Mark took us out to lunch today to celebrate his birthday. T Bones was a lovely place and we talked almost exclusively about books and food. I’m not sure our brains aren’t all foggy.
What is up with Black Friday? I’ve gotten used to people talking about Black Friday sales, but sheesh! Now I see people talking about stores having Thanksgiving Day Sales. I suppose it wouldn’t bother me horribly if some stores were open on Christmas, as long as I was pretty sure that they were being staffed by people who really didn’t care (were of another religion, and had gotten their holidays off), so why does it bug me that some people are not into Thanksgiving? The most obvious reason is because they haven’t got family to spend it with [or maybe food to celebrate- eep! I guess I’d rather not think about that one.]
I was born into a loving family. We had problems, but we worked on them together. Our family works (although Dan is somewhat of a mystery). While I was growing up our friends were loving and supportive, I think my parents gravitated to that kind of people. I find the idea of not having family in range to share Thanksgiving disturbing (which is probably why so many people travel). If you haven’t got family, you share the day with friends. I love Thanksgiving! No decorations, no presents, nothing but family, friends, and food, and the food’s healthy: turkey and vegetables!
I fear that my response may have a tinge of the dreaded “If you don’t share my values, you’re doing it wrong!” response that causes so many problems between people. We need more stories that remind us that people can do it lots of ways and still all be right! I’m probably laying a thick layer of “you’re spending too much money on stuff you don’t need!” attitude on it too. I read that 30% of the people who shop on Black Friday are at the doors at 5 a.m.. I remember Lisa’s glee at snagging those incredible deals. For her shopping was the equivalent of hunting/gathering; she studied the landscape, she knew the seasons of availability, and the habits of her quarry, and boy could she score! I was never in her league! If it’s done that way, as a joy, why not? At the same time, I wish people the most joy and fellowship possible this holiday, and I think getting together regularly is good for families. If it’s too easy to just avoid each other, we never get the problems we need to work on settled. Family is your drop-dead back-up. They have your back, no matter what.
Stuff on the internet that’s caught my attention is the bizarre way the discussion about fashion hijacked the news about the probe landing on the comet. There have been some thoughtful articles about how social media reinforces our perceptions to make us think that a greater percentage of the rest of the world thinks the way we do than really do. I like keeping track of what my friends are up to- although they are more “potential friends” than actual ones. There are many really great people out there with whom I’m sure I could be friends, if we interacted more, but we don’t, so really, we aren’t. It is a sad fact of life that I cannot possibly spend enough time with all the wonderful people I’ve met and like, much less the great ones I’d like if I ever met them. I do find this frustrating because I don’t want to give up a potential relationship even more than I don’t like to choose between the ice-cream sundae and the baklava. The problem is, since they don’t all fit, you can end up with a taste of each and while full, not satisfied. Choices need to be made, and I’m really not good at that. Another thing I did this week was update the facebook “invitations” to our Solstice open-house next month. We never know who’s going to be available, and at what point, so we just hope some of the wonderful people we know will come by. I found a copy of a printed out Christmas card list, and I’ve started putting it back into the computer. It depresses me how many people I know who’ve died, or whose addresses probably won’t work, so how will I ever get back in touch with them?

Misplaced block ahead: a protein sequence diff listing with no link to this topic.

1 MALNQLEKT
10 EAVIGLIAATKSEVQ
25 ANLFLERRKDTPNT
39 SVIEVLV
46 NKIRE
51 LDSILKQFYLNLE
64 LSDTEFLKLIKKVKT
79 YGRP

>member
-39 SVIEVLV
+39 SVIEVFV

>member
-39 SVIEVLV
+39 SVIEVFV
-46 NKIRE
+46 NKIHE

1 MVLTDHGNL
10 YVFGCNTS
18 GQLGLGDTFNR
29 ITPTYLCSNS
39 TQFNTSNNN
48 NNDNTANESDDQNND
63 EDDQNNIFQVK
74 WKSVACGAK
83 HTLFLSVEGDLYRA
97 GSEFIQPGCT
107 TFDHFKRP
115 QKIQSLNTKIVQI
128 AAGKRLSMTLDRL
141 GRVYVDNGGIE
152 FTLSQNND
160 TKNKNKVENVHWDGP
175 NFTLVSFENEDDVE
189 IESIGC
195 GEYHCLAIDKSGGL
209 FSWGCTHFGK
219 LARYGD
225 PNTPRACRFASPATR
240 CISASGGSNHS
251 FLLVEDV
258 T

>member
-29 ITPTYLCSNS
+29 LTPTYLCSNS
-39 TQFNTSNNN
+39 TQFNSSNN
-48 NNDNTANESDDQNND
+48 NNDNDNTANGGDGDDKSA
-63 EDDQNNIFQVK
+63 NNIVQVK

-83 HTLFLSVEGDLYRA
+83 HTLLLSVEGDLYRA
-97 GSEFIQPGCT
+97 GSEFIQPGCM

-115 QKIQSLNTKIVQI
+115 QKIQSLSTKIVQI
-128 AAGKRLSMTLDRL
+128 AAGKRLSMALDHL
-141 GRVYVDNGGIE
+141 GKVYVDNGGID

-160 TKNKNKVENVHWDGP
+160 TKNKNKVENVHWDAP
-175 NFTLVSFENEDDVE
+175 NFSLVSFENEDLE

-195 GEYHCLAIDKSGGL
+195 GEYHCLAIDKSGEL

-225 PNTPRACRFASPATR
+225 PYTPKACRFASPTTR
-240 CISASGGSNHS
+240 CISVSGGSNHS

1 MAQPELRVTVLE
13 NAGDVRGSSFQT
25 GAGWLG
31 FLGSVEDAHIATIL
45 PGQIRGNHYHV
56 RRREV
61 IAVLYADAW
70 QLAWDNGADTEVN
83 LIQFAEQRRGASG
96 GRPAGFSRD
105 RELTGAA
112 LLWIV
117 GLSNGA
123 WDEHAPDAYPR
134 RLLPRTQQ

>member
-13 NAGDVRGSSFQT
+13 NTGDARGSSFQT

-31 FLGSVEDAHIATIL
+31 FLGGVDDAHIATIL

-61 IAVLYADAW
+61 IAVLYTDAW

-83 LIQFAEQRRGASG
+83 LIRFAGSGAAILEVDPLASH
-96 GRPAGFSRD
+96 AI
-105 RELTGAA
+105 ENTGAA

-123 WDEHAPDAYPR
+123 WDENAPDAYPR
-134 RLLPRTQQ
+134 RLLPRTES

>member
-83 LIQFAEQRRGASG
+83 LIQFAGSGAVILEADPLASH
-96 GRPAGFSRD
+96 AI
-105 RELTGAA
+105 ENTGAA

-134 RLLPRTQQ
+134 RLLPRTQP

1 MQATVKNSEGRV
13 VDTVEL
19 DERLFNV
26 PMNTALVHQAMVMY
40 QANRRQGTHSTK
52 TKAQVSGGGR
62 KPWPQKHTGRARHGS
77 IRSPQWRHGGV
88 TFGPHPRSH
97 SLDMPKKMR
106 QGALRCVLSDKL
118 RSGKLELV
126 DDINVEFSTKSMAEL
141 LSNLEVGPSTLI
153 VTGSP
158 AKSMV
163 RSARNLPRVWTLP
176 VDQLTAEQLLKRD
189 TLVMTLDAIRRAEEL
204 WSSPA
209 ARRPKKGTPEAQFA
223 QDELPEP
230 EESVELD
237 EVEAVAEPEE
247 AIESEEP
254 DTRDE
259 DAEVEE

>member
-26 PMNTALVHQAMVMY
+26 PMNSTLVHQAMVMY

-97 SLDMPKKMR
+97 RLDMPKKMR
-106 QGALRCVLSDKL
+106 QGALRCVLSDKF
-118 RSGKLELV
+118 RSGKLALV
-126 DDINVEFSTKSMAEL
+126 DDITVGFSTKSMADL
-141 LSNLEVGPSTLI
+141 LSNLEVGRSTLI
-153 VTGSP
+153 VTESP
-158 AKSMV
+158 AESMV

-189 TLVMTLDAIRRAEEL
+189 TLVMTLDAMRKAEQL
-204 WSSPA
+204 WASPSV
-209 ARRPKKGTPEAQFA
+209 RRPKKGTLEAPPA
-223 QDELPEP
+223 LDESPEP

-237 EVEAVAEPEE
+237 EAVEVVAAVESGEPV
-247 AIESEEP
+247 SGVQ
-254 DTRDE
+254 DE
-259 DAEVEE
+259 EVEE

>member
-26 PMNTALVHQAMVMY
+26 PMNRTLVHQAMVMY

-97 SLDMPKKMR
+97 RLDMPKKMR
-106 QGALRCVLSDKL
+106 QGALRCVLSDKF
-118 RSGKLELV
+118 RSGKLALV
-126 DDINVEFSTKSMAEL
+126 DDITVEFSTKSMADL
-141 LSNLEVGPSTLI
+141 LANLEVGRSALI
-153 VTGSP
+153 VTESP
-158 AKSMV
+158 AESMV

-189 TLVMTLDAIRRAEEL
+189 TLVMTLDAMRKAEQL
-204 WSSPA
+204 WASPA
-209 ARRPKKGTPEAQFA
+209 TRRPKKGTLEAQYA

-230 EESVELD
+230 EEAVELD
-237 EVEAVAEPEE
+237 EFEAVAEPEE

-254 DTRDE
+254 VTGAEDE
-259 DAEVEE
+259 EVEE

Ah well, I’m fading fast. I do look forward to having my usual level of energy and cognitive ability. If I thought this was going to continue indefinitely, I wouldn’t be depressed, I’d be morose and depressed. However, I still have hope. (As we say “I’m not vomitting.”)
“Most witches don’t believe in gods. They know that the gods exist, of course. They even deal with them occasionally. But they don’t believe in them. They know them too well. It would be like believing in the postman.”
― Terry Pratchett, Witches Abroad
“The gods of the Disc have never bothered much about judging the souls of the dead, and so people only go to hell if that’s where they believe, in their deepest heart, that they deserve to go. Which they won’t do if they don’t know about it. This explains why it is so important to shoot missionaries on sight.”
― Terry Pratchett, Eric